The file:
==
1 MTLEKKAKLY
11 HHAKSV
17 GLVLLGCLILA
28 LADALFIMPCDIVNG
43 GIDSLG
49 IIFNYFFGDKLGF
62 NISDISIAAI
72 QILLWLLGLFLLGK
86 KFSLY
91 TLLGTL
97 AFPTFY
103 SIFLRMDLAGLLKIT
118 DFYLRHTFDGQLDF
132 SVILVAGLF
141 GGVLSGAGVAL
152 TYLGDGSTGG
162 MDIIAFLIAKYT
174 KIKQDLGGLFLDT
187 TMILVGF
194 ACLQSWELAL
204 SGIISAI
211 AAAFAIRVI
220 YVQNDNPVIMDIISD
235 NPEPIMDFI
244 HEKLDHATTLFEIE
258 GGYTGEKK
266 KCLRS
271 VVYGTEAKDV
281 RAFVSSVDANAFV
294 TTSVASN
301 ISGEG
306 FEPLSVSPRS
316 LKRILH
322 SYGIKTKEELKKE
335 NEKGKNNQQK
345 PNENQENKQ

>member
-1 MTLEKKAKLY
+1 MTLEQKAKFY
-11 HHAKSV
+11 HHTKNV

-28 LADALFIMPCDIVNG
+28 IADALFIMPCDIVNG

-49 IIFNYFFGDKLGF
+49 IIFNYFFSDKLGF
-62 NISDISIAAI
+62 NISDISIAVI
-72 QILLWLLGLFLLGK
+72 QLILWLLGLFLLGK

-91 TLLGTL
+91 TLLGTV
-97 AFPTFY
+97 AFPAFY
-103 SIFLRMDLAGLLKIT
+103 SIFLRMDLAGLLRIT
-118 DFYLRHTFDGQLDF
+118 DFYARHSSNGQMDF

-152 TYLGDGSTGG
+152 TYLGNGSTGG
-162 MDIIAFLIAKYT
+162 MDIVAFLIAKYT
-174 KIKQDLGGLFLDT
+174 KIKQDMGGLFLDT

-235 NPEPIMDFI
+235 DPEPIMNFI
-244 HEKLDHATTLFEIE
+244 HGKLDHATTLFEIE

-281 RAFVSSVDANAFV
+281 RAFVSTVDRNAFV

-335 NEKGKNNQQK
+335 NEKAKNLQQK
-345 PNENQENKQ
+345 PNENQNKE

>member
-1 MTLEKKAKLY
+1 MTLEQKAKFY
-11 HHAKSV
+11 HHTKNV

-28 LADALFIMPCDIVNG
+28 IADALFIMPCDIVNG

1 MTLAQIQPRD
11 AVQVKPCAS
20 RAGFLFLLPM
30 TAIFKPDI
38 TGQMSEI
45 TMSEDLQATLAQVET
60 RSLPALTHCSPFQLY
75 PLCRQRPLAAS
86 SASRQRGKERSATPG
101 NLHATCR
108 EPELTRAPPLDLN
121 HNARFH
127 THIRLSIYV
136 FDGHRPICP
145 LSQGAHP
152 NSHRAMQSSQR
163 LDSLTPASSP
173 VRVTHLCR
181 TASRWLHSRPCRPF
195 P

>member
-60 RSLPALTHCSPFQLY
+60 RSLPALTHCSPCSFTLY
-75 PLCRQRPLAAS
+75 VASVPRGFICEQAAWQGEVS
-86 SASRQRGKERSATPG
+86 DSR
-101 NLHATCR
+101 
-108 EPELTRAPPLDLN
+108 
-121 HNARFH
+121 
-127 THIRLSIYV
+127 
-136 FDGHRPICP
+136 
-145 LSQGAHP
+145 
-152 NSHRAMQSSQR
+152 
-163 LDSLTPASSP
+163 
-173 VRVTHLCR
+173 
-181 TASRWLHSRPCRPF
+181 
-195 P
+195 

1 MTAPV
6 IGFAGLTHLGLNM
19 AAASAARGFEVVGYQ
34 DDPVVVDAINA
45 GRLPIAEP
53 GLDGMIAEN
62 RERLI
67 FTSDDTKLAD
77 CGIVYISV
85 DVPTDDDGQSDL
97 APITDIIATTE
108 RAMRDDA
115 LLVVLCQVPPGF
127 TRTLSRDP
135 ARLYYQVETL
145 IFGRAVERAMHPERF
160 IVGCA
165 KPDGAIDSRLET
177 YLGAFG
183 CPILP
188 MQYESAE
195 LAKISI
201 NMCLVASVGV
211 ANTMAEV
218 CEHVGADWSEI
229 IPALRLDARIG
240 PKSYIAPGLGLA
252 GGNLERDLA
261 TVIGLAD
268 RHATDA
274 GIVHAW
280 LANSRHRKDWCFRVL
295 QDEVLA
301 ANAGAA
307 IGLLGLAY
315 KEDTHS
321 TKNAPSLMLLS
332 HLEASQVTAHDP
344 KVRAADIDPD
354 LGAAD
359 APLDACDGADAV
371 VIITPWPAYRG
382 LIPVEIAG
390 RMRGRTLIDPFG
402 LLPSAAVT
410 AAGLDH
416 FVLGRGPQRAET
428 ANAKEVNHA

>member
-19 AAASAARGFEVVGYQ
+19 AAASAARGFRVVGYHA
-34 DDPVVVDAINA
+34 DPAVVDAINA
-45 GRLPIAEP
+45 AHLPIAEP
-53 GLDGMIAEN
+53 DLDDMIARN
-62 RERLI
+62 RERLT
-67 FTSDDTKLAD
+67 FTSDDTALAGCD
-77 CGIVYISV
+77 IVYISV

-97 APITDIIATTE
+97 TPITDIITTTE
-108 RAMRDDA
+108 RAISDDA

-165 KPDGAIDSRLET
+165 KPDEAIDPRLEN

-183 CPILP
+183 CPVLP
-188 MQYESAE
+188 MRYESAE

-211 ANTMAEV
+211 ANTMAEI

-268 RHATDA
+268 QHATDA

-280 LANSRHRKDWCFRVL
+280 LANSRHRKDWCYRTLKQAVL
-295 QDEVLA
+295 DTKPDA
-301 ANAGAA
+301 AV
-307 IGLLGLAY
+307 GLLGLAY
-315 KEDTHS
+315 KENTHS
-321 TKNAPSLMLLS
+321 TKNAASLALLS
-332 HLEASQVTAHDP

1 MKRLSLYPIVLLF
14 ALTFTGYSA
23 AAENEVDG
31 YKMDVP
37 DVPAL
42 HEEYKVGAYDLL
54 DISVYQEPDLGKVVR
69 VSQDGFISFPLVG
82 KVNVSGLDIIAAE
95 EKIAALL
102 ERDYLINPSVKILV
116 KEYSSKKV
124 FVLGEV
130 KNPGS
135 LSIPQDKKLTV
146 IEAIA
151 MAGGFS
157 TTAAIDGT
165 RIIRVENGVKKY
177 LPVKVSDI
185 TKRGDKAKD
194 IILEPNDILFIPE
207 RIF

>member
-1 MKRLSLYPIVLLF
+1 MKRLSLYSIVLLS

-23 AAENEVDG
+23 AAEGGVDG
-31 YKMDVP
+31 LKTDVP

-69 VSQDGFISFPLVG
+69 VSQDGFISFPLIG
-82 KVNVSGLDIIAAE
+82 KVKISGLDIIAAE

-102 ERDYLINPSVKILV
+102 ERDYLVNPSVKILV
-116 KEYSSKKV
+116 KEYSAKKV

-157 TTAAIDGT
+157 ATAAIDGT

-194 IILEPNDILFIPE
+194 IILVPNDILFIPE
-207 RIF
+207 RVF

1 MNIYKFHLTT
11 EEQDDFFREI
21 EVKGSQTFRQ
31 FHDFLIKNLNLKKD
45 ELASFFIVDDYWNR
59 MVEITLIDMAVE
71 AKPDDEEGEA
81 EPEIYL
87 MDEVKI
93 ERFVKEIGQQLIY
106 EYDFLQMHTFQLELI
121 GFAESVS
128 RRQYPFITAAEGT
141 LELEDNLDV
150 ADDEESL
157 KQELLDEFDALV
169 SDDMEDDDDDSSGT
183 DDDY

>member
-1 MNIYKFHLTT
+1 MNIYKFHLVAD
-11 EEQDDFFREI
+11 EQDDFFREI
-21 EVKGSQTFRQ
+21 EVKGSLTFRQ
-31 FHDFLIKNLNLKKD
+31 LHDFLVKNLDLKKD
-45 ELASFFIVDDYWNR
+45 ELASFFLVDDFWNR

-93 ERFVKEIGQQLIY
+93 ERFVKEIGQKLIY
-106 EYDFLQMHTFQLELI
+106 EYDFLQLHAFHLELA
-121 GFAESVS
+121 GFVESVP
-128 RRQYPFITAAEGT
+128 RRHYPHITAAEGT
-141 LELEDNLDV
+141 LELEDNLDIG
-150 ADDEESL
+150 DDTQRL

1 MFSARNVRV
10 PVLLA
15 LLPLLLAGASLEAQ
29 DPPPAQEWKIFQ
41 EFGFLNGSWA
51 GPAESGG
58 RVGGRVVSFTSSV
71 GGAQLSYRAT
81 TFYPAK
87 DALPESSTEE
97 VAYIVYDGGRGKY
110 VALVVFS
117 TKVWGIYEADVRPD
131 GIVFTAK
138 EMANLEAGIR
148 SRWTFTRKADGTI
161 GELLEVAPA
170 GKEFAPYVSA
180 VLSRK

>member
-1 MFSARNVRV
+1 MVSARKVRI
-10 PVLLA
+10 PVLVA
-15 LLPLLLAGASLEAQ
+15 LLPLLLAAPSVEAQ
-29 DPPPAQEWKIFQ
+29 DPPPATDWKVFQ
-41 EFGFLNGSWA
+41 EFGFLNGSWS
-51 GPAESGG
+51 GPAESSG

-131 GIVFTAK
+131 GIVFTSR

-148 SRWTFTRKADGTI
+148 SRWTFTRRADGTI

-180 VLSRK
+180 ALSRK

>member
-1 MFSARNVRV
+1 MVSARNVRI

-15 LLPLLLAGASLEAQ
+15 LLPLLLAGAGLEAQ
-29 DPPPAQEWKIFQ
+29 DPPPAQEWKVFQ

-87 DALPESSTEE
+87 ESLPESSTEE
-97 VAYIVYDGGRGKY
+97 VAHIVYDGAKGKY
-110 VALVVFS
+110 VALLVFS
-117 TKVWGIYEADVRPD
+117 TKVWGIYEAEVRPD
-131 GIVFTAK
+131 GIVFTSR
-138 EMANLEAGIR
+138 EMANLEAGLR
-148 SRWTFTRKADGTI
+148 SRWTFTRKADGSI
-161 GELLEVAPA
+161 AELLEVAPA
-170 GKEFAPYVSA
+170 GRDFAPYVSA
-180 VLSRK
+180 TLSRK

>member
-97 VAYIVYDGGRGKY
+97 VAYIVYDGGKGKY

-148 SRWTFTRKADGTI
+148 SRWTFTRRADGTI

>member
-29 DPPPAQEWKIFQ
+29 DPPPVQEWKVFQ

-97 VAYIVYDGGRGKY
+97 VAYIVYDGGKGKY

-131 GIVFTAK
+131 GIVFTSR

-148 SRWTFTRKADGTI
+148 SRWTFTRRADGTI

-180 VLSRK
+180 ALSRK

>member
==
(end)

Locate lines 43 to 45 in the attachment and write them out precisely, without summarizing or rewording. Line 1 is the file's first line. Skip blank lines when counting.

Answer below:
+28 IADALFIMPCDIVNG

-49 IIFNYFFGDKLGF
+49 IIFNYFFSDKLGF